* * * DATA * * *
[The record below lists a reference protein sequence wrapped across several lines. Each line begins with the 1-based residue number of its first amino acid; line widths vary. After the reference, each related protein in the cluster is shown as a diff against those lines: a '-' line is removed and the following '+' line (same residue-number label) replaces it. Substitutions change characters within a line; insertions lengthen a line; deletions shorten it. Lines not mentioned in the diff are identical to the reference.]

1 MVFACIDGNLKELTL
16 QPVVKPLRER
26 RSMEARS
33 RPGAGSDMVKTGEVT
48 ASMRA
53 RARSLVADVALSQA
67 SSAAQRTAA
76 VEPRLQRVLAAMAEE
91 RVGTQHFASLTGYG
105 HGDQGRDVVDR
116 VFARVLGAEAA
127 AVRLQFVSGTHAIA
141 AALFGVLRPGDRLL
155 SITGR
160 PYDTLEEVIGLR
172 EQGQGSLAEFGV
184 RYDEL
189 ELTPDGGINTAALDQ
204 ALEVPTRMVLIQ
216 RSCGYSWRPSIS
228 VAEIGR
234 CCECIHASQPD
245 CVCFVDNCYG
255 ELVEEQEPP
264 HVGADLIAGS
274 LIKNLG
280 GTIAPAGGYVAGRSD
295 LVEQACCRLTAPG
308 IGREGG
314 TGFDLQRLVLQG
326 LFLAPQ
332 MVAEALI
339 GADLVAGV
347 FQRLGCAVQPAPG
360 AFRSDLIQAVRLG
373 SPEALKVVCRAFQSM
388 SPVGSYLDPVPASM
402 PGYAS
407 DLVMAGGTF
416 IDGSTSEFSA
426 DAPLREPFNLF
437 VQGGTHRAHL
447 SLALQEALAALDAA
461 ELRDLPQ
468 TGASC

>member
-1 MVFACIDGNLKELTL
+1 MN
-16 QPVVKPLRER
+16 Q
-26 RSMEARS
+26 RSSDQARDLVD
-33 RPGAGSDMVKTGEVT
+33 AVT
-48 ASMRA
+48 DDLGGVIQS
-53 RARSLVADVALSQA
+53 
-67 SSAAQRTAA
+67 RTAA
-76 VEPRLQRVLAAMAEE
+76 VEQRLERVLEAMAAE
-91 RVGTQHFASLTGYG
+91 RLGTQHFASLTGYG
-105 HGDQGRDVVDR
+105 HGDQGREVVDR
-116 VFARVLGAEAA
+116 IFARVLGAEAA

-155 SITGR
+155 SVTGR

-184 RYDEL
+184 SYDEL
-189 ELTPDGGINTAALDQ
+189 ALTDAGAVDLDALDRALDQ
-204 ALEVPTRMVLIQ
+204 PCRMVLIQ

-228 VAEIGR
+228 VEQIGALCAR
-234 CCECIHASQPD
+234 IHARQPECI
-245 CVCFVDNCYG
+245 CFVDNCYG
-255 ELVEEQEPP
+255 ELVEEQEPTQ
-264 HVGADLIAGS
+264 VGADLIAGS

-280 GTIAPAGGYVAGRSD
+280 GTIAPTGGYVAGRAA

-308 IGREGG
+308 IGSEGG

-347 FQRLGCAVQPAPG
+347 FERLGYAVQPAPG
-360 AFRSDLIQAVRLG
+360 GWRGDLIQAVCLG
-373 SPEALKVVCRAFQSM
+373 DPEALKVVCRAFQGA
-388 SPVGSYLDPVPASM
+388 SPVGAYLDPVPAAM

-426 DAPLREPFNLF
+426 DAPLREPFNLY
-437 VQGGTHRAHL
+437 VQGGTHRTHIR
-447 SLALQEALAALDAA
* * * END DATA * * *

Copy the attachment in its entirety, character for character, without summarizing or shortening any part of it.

[The record below lists a reference protein sequence wrapped across several lines. Each line begins with the 1-based residue number of its first amino acid; line widths vary. After the reference, each related protein in the cluster is shown as a diff against those lines: a '-' line is removed and the following '+' line (same residue-number label) replaces it. Substitutions change characters within a line; insertions lengthen a line; deletions shorten it. Lines not mentioned in the diff are identical to the reference.]

1 MVFACIDGNLKELTL
16 QPVVKPLRER
26 RSMEARS
33 RPGAGSDMVKTGEVT
48 ASMRA
53 RARSLVADVALSQA
67 SSAAQRTAA
76 VEPRLQRVLAAMAEE
91 RVGTQHFASLTGYG
105 HGDQGRDVVDR
116 VFARVLGAEAA
127 AVRLQFVSGTHAIA
141 AALFGVLRPGDRLL
155 SITGR
160 PYDTLEEVIGLR
172 EQGQGSLAEFGV
184 RYDEL
189 ELTPDGGINTAALDQ
204 ALEVPTRMVLIQ
216 RSCGYSWRPSIS
228 VAEIGR
234 CCECIHASQPD
245 CVCFVDNCYG
255 ELVEEQEPP
264 HVGADLIAGS
274 LIKNLG
280 GTIAPAGGYVAGRSD
295 LVEQACCRLTAPG
308 IGREGG
314 TGFDLQRLVLQG
326 LFLAPQ
332 MVAEALI
339 GADLVAGV
347 FQRLGCAVQPAPG
360 AFRSDLIQAVRLG
373 SPEALKVVCRAFQSM
388 SPVGSYLDPVPASM
402 PGYAS
407 DLVMAGGTF
416 IDGSTSEFSA
426 DAPLREPFNLF
437 VQGGTHRAHL
447 SLALQEALAALDAA
461 ELRDLPQ
468 TGASC

>member
-1 MVFACIDGNLKELTL
+1 MN
-16 QPVVKPLRER
+16 Q
-26 RSMEARS
+26 RSSDQARDLVD
-33 RPGAGSDMVKTGEVT
+33 AVT
-48 ASMRA
+48 DDLGGVIQS
-53 RARSLVADVALSQA
+53 
-67 SSAAQRTAA
+67 RTAA
-76 VEPRLQRVLAAMAEE
+76 VEQRLERVLEAMAAE
-91 RVGTQHFASLTGYG
+91 RLGTQHFASLTGYG
-105 HGDQGRDVVDR
+105 HGDQGREVVDR
-116 VFARVLGAEAA
+116 IFARVLGAEAA

-155 SITGR
+155 SVTGR

-184 RYDEL
+184 SYDEL
-189 ELTPDGGINTAALDQ
+189 ALTDAGAVDLDALDRALDQ
-204 ALEVPTRMVLIQ
+204 PCRMVLIQ

-228 VAEIGR
+228 VEQIGALCAR
-234 CCECIHASQPD
+234 IHARQPECI
-245 CVCFVDNCYG
+245 CFVDNCYG
-255 ELVEEQEPP
+255 ELVEEQEPTQ
-264 HVGADLIAGS
+264 VGADLIAGS

-280 GTIAPAGGYVAGRSD
+280 GTIAPTGGYVAGRAA

-308 IGREGG
+308 IGSEGG

-347 FQRLGCAVQPAPG
+347 FERLGYAVQPAPG
-360 AFRSDLIQAVRLG
+360 GWRGDLIQAVCLG
-373 SPEALKVVCRAFQSM
+373 DPEALKVVCRAFQGA
-388 SPVGSYLDPVPASM
+388 SPVGAYLDPVPAAM

-426 DAPLREPFNLF
+426 DAPLREPFNLY
-437 VQGGTHRAHL
+437 VQGGTHRTHIR
-447 SLALQEALAALDAA